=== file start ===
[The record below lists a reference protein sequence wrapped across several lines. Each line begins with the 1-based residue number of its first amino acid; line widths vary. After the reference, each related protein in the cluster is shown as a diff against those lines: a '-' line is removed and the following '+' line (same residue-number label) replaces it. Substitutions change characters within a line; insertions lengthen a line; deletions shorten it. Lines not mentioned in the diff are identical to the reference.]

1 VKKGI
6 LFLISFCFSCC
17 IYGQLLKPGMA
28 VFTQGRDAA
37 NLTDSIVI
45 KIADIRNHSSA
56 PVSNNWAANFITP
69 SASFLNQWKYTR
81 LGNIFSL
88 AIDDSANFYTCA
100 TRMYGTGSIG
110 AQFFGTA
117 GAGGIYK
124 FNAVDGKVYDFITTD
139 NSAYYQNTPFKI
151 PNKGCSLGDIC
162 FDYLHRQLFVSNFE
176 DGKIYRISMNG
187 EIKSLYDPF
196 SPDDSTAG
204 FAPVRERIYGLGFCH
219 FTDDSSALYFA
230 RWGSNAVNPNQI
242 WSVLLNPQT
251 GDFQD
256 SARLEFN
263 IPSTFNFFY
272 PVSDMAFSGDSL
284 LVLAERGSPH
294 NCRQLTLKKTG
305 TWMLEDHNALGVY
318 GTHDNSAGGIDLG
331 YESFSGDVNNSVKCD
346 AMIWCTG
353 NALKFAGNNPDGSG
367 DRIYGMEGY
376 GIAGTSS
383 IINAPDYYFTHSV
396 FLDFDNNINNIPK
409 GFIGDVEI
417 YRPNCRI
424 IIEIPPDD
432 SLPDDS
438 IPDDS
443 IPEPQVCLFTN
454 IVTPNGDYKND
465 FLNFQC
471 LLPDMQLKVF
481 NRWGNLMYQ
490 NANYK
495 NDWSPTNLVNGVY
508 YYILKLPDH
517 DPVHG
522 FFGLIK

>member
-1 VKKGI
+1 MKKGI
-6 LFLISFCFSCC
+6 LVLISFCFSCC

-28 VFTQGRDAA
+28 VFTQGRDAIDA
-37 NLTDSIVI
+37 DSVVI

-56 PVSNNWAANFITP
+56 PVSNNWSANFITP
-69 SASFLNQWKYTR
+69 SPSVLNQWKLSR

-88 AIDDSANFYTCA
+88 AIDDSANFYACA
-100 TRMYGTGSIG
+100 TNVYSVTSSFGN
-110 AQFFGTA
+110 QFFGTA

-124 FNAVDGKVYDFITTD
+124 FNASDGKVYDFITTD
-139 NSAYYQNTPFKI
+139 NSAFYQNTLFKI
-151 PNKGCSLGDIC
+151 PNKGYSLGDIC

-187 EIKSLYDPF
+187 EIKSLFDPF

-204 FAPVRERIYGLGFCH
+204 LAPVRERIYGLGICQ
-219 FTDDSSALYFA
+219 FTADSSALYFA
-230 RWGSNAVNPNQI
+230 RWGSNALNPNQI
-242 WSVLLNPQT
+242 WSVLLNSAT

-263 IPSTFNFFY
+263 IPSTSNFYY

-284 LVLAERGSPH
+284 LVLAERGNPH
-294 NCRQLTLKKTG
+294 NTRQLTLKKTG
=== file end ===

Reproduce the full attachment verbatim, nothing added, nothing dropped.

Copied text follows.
[The record below lists a reference protein sequence wrapped across several lines. Each line begins with the 1-based residue number of its first amino acid; line widths vary. After the reference, each related protein in the cluster is shown as a diff against those lines: a '-' line is removed and the following '+' line (same residue-number label) replaces it. Substitutions change characters within a line; insertions lengthen a line; deletions shorten it. Lines not mentioned in the diff are identical to the reference.]

1 VKKGI
6 LFLISFCFSCC
17 IYGQLLKPGMA
28 VFTQGRDAA
37 NLTDSIVI
45 KIADIRNHSSA
56 PVSNNWAANFITP
69 SASFLNQWKYTR
81 LGNIFSL
88 AIDDSANFYTCA
100 TRMYGTGSIG
110 AQFFGTA
117 GAGGIYK
124 FNAVDGKVYDFITTD
139 NSAYYQNTPFKI
151 PNKGCSLGDIC
162 FDYLHRQLFVSNFE
176 DGKIYRISMNG
187 EIKSLYDPF
196 SPDDSTAG
204 FAPVRERIYGLGFCH
219 FTDDSSALYFA
230 RWGSNAVNPNQI
242 WSVLLNPQT
251 GDFQD
256 SARLEFN
263 IPSTFNFFY
272 PVSDMAFSGDSL
284 LVLAERGSPH
294 NCRQLTLKKTG
305 TWMLEDHNALGVY
318 GTHDNSAGGIDLG
331 YESFSGDVNNSVKCD
346 AMIWCTG
353 NALKFAGNNPDGSG
367 DRIYGMEGY
376 GIAGTSS
383 IINAPDYYFTHSV
396 FLDFDNNINNIPK
409 GFIGDVEI
417 YRPNCRI
424 IIEIPPDD
432 SLPDDS
438 IPDDS
443 IPEPQVCLFTN
454 IVTPNGDYKND
465 FLNFQC
471 LLPDMQLKVF
481 NRWGNLMYQ
490 NANYK
495 NDWSPTNLVNGVY
508 YYILKLPDH
517 DPVHG
522 FFGLIK

>member
-1 VKKGI
+1 MKKGI
-6 LFLISFCFSCC
+6 LVLISFCFSCC

-28 VFTQGRDAA
+28 VFTQGRDAIDA
-37 NLTDSIVI
+37 DSVVI

-56 PVSNNWAANFITP
+56 PVSNNWSANFITP
-69 SASFLNQWKYTR
+69 SPSVLNQWKLSR

-88 AIDDSANFYTCA
+88 AIDDSANFYACA
-100 TRMYGTGSIG
+100 TNVYSVTSSFGN
-110 AQFFGTA
+110 QFFGTA

-124 FNAVDGKVYDFITTD
+124 FNASDGKVYDFITTD
-139 NSAYYQNTPFKI
+139 NSAFYQNTLFKI
-151 PNKGCSLGDIC
+151 PNKGYSLGDIC

-187 EIKSLYDPF
+187 EIKSLFDPF

-204 FAPVRERIYGLGFCH
+204 LAPVRERIYGLGICQ
-219 FTDDSSALYFA
+219 FTADSSALYFA
-230 RWGSNAVNPNQI
+230 RWGSNALNPNQI
-242 WSVLLNPQT
+242 WSVLLNSAT

-263 IPSTFNFFY
+263 IPSTSNFYY

-284 LVLAERGSPH
+284 LVLAERGNPH
-294 NCRQLTLKKTG
+294 NTRQLTLKKTG